Year of publication
- 2012 (2) (remove)
- Interleukin-22 predicts severity and death in advanced liver cirrhosis: a prospective cohort study (2012)
- Background: Interleukin-22 (IL-22), recently identified as a crucial parameter of pathology in experimental liver damage, may determine survival in clinical end-stage liver disease. Systematic analysis of serum IL-22 in relation to morbidity and mortality of patients with advanced liver cirrhosis has not been performed so far. Methods: This is a prospective cohort study including 120 liver cirrhosis patients and 40 healthy donors to analyze systemic levels of IL-22 in relation to survival and hepatic complications. Results: A total of 71% of patients displayed liver cirrhosis-related complications at study inclusion. A total of 23% of the patients died during a mean follow-up of 196 +/- 165 days. Systemic IL-22 was detectable in 74% of patients but only in 10% of healthy donors (P <0.001). Elevated levels of IL-22 were associated with ascites (P = 0.006), hepatorenal syndrome (P <0.0001), and spontaneous bacterial peritonitis (P = 0.001). Patients with elevated IL-22 (>18 pg/ml, n = 57) showed significantly reduced survival compared to patients with regular ([less than or equal to]18 pg/ml) levels of IL-22 (321 days versus 526 days, P = 0.003). Other factors associated with overall survival were high CRP ([greater than or equal to]2.9 mg/dl, P = 0.005, hazard ratio (HR) 0.314, confidence interval (CI) (0.141 to 0.702)), elevated serum creatinine (P = 0.05, HR 0.453, CI (0.203 to 1.012)), presence of liver-related complications (P = 0.028, HR 0.258 CI (0.077 to 0.862)), model of end stage liver disease (MELD) score [greater than or equal to]20 (P = 0.017, HR 0.364, CI (0.159 to 0.835)) and age (P = 0.011, HR 1.047, CI (1.011 to 1.085)). Adjusted multivariate Cox proportional-hazards analysis identified elevated systemic IL-22 levels as independent predictors of reduced survival (P = 0.007, HR 0.218, CI (0.072 to 0.662)). Conclusions: In patients with liver cirrhosis, elevated systemic IL-22 levels are predictive for reduced survival independently from age, liver-related complications, CRP, creatinine and the MELD score. Thus, processes that lead to a rise in systemic interleukin-22 may be relevant for prognosis of advanced liver cirrhosis.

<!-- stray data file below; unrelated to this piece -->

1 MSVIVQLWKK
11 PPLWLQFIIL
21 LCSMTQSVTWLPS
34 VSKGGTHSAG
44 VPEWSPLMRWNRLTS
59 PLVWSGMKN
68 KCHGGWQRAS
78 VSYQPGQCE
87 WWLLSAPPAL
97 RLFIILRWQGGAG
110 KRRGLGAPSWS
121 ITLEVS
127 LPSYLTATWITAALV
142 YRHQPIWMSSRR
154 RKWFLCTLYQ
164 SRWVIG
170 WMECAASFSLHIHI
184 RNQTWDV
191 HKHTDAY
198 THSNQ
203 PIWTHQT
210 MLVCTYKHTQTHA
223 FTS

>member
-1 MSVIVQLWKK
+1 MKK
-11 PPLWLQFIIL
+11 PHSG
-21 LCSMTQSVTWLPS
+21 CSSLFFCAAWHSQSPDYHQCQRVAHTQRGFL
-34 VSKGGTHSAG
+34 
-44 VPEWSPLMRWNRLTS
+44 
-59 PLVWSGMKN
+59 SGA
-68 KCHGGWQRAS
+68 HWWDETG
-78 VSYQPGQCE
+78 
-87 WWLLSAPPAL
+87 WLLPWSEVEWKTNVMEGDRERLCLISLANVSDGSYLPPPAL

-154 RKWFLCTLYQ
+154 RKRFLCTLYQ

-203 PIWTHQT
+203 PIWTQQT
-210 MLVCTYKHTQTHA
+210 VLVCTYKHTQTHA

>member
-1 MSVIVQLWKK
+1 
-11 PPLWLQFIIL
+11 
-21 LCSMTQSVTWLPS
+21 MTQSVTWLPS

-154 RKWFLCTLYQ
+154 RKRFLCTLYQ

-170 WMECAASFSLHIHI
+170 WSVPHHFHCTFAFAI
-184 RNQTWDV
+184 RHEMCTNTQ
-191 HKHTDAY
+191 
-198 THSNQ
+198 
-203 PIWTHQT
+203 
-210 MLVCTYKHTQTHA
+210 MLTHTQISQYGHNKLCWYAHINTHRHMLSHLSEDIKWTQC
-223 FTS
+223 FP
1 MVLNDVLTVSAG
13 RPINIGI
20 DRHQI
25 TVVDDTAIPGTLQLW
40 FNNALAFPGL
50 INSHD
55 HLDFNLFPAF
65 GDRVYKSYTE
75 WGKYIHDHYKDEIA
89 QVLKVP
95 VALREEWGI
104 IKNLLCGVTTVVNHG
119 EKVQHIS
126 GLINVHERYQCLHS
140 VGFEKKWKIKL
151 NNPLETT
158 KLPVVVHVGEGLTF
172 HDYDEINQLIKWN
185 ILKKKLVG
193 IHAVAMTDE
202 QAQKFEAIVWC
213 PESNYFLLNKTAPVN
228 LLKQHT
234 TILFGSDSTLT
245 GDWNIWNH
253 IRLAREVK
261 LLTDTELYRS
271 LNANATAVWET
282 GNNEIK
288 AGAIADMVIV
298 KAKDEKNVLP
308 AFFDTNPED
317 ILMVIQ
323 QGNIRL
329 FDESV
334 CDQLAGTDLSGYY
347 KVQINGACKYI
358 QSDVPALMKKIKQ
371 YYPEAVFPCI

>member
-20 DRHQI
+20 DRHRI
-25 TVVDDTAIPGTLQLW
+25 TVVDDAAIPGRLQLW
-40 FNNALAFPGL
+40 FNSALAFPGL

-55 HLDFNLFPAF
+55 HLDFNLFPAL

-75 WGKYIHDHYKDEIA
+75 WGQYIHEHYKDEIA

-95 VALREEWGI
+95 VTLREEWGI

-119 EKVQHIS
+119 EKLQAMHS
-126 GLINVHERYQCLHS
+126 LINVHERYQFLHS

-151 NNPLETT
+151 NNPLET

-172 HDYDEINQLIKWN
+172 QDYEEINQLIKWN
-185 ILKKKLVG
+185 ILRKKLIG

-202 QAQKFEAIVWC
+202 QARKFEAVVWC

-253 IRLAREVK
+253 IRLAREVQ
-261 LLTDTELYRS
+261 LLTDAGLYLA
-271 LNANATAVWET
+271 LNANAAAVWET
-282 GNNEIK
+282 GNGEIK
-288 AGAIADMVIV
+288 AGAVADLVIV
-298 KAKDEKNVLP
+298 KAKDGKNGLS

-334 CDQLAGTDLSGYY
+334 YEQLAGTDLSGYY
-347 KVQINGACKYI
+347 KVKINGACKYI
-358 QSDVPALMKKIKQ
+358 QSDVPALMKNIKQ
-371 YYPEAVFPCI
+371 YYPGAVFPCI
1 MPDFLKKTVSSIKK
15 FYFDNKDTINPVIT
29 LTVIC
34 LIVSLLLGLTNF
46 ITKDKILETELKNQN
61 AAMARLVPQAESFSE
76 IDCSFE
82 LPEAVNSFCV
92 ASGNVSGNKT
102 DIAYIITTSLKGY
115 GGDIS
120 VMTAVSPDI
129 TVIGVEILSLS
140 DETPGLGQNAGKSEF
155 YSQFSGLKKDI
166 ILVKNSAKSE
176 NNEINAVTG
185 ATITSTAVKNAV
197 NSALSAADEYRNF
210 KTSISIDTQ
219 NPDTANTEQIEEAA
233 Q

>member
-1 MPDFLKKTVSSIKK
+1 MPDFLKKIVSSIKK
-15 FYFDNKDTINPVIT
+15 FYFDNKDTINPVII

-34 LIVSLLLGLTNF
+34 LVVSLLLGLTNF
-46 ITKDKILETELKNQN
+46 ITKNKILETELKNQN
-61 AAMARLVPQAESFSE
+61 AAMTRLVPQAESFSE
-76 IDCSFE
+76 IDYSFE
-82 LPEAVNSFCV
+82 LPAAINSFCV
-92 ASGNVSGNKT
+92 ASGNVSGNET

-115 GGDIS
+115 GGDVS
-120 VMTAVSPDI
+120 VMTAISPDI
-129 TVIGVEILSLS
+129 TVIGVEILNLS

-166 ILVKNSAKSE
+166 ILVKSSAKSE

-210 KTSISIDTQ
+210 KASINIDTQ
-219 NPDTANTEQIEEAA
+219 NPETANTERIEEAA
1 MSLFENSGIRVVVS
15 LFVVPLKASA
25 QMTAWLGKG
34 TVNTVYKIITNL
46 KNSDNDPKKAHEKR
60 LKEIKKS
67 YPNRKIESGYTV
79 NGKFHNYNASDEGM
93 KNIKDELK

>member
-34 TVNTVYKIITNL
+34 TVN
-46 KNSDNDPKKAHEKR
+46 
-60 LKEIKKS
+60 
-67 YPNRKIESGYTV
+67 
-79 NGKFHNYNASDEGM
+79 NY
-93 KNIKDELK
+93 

- IL-27 regulates IL-18 binding protein in skin resident cells (2012)
- IL-18 is an important mediator involved in chronic inflammatory conditions such as cutaneous lupus erythematosus, psoriasis and chronic eczema. An imbalance between IL-18 and its endogenous antagonist IL-18 binding protein (BP) may account for increased IL-18 activity. IL-27 is a cytokine with dual function displaying pro- and anti-inflammatory properties. Here we provide evidence for a yet not described anti-inflammatory mode of action on skin resident cells. Human keratinocytes and surprisingly also fibroblasts (which do not produce any IL-18) show a robust, dose-dependent and highly inducible mRNA expression and secretion of IL-18BP upon IL-27 stimulation. Other IL-12 family members failed to induce IL-18BP. The production of IL-18BP peaked between 48–72 h after stimulation and was sustained for up to 96 h. Investigation of the signalling pathway showed that IL-27 activates STAT1 in human keratinocytes and that a proximal GAS site at the IL-18BP promoter is of importance for the functional activity of IL-27. The data are in support of a significant anti-inflammatory effect of IL-27 on skin resident cells. An important novel property of IL-27 in skin pathobiology may be to counter-regulate IL-18 activities by acting on keratinocytes and importantly also on dermal fibroblasts.